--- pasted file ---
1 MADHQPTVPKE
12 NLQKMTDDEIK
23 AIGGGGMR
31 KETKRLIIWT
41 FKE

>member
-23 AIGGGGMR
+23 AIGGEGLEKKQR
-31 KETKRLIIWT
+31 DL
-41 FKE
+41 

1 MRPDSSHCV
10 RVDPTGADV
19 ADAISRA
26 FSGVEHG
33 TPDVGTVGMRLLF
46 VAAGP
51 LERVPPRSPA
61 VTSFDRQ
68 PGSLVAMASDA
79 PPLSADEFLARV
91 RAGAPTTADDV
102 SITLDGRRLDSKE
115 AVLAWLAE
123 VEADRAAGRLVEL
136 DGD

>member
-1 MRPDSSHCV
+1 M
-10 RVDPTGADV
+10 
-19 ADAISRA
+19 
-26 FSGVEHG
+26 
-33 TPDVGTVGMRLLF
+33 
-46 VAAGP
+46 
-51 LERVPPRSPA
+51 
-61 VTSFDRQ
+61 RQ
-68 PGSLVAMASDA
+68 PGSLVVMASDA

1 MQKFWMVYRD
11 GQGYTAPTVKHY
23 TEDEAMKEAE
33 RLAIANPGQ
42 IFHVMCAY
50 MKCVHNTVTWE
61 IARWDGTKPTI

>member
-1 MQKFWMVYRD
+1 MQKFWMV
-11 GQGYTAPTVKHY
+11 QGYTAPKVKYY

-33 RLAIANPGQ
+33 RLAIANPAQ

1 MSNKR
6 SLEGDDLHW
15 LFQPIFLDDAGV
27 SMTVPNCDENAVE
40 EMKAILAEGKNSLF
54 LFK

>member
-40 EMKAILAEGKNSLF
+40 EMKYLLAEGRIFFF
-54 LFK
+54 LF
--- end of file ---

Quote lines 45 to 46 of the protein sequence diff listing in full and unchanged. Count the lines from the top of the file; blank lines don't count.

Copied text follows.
-68 PGSLVAMASDA
+68 PGSLVVMASDA